The Busby Babes killed instantly in the crash were: Geoff Bent aged 25, Roger Byrne the Manchester United captain aged 29, Eddie Colman aged 21, Mark Jones aged 24, David Pegg aged 22, Tommy Taylor aged 26 and Ireland’s Liam Whelan aged 22. Walter Crickmer, the Club Secretary, first team trainer Tom Curry and coach, Bert Whalley lost their lives in the disaster. Eight of the nine journalists on the flight (Alf Clarke, Don Davies, George Follows, Tom Jackson, Archie Ledbrooke, Henry Rose, Frank Swift and Eric Thompson) perished in the crash as did one member of the aircrew, the travel agent who organised the trip, a Manchester United fan and two other passengers. Post the disaster Bill Foulkes recalled hearing a bang before being knocked out cold for a few minutes and when he awoke he said he saw a hole in the plane directly in front of him. Foulkes and the United and Northern Ireland international goalkeeper, Harry Gregg, performed heroics helping their team-mates and passengers from the burning fuselage time after time.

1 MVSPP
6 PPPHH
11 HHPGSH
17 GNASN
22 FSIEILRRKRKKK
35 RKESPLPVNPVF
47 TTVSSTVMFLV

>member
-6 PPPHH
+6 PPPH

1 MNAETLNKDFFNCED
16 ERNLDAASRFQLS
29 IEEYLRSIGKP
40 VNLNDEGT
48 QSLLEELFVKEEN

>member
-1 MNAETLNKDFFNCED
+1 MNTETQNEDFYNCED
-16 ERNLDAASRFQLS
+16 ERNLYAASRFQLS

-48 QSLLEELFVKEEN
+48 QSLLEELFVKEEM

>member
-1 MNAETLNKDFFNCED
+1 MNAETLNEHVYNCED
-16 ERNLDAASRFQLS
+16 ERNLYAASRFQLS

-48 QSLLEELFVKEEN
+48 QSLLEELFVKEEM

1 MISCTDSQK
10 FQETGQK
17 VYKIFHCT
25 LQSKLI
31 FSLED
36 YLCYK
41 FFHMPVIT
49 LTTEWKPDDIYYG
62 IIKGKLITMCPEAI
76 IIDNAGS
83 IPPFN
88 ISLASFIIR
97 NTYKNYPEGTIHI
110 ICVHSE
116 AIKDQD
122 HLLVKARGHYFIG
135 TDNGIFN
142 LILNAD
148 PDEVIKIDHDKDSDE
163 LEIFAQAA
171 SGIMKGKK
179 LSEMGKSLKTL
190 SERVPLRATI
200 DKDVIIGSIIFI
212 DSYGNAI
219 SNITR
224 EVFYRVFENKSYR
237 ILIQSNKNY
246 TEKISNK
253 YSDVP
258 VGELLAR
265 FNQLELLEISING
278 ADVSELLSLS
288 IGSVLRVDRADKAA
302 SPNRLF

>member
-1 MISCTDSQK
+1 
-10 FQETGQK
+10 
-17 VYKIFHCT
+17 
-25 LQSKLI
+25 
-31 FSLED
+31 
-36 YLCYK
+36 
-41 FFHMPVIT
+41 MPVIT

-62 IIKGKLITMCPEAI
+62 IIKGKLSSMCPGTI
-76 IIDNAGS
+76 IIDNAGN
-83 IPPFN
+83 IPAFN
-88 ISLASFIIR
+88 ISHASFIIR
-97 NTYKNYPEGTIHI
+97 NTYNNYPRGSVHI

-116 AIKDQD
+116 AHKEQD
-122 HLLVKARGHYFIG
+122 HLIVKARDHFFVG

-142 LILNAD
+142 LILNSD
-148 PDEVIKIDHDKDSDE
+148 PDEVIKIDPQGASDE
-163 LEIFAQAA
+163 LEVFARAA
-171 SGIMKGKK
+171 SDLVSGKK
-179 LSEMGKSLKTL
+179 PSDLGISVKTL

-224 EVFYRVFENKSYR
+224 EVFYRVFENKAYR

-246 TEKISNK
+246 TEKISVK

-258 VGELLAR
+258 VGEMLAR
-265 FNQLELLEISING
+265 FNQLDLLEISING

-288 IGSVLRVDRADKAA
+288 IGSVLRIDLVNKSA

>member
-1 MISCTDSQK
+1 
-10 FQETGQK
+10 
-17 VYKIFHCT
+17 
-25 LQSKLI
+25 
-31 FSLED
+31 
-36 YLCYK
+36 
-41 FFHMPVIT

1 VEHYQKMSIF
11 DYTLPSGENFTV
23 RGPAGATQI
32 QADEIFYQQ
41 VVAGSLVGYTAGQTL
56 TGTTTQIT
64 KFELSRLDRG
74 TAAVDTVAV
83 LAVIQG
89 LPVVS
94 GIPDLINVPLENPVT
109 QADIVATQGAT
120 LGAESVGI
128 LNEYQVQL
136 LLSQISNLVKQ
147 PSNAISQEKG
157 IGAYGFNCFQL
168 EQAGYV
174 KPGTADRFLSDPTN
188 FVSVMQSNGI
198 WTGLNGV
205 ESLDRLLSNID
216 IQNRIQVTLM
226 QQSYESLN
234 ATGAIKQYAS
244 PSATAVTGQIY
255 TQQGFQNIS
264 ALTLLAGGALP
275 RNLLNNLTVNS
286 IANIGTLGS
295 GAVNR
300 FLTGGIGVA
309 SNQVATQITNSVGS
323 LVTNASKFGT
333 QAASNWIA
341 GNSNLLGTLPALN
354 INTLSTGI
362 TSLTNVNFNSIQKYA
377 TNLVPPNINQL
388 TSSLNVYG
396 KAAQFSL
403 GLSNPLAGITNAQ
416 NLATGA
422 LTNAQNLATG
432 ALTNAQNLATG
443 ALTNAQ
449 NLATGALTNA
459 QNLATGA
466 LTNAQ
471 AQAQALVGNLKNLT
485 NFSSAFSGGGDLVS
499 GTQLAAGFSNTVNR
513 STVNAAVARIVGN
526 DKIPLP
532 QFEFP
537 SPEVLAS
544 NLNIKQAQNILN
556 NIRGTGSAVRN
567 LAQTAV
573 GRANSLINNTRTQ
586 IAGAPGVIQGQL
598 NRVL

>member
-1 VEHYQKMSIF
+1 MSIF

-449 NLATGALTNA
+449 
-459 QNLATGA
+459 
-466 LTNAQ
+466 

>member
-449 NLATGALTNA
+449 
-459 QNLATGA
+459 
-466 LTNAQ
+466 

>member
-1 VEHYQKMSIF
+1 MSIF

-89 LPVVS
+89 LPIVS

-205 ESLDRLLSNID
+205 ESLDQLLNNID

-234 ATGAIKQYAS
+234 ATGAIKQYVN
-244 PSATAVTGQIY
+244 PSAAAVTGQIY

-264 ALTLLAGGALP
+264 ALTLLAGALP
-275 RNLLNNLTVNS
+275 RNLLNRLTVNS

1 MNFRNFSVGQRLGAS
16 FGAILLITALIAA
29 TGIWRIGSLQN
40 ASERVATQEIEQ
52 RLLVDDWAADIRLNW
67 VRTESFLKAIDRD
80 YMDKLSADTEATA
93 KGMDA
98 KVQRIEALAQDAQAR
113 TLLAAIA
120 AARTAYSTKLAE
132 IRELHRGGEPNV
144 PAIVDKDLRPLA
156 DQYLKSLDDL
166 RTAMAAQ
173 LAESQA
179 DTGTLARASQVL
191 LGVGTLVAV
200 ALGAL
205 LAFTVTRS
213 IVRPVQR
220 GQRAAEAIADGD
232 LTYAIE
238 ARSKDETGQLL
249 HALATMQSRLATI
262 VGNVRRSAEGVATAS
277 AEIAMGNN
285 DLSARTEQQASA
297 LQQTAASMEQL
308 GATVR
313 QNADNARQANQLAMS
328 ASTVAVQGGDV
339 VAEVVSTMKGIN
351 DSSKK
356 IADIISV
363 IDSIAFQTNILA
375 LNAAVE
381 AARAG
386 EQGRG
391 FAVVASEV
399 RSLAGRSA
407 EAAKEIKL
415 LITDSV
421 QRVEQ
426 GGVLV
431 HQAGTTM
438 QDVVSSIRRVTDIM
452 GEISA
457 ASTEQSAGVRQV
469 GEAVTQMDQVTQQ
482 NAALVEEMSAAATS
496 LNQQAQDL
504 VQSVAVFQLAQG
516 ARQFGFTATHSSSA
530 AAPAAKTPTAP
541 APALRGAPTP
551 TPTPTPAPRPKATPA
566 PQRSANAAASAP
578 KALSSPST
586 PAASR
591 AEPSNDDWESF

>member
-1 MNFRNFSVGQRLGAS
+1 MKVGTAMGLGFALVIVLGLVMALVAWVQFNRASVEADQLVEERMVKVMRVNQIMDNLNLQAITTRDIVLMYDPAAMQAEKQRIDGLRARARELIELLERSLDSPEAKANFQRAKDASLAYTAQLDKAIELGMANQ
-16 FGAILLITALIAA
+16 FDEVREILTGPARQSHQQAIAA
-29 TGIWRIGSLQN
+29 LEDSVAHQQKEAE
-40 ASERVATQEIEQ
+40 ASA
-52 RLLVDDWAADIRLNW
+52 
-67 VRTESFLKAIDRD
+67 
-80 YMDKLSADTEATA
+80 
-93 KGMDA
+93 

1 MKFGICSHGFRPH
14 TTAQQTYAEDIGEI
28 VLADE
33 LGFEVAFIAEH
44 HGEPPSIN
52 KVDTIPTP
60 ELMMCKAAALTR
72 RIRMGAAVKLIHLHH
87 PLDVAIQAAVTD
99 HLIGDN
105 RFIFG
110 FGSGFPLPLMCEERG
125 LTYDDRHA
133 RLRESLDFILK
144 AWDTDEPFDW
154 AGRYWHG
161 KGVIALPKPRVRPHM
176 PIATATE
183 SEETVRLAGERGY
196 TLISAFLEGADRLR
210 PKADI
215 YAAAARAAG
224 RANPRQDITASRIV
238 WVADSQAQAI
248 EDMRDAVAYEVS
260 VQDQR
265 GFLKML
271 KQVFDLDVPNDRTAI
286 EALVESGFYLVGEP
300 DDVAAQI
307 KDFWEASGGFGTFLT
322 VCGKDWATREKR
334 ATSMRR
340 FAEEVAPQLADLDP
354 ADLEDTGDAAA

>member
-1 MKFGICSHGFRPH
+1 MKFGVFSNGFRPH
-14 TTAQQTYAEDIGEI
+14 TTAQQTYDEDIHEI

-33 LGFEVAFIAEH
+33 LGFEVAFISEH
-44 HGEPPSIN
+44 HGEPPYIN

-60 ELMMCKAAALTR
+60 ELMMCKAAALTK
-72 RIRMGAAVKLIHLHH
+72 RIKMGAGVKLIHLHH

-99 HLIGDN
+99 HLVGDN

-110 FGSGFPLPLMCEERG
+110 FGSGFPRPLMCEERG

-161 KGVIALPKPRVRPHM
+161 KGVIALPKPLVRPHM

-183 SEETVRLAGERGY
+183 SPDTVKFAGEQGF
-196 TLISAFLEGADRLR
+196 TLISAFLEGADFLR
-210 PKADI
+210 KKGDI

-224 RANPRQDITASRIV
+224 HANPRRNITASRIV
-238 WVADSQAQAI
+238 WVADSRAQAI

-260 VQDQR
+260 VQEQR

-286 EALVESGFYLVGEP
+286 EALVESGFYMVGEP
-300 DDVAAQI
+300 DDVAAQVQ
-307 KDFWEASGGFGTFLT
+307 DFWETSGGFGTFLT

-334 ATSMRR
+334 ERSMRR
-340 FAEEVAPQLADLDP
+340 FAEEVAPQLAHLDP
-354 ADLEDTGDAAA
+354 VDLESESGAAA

The tragedy became known as the Munich Air Disaster and is without question one of football’s blackest days. The subsequent investigation into the plane crash cited the cause of the accident to be a build-up of snow on the runway which had caused the aircraft to lose speed and crash. What happened in Munich was the most tragic day English football had ever witnessed and followed the 1949 Superga Air Disaster in which the entire Torino team died. The world reported the tragedy of Munich, flags were flown at half-mast, a minute’s silence was held before the next round of English League games and players wore black armbands in memory of those who perished in the disaster. However, whereas the world could mourn the loss of 8 Busby Babes, only Manchester United could celebrate them.

Today all fans of Manchester United regardless of their nationality can pay their own personal tribute at Old Trafford to the 8 Busby Babes who lost their lives in the Munich Air Disaster. High up on the curved wall where the East and South Stands of the stadium meet, a two-faced clock can be found (“The Munich Clock”) with the date at the top of its square face reading “6th February 1958” and an inscription at the bottom of it reading “Munich.”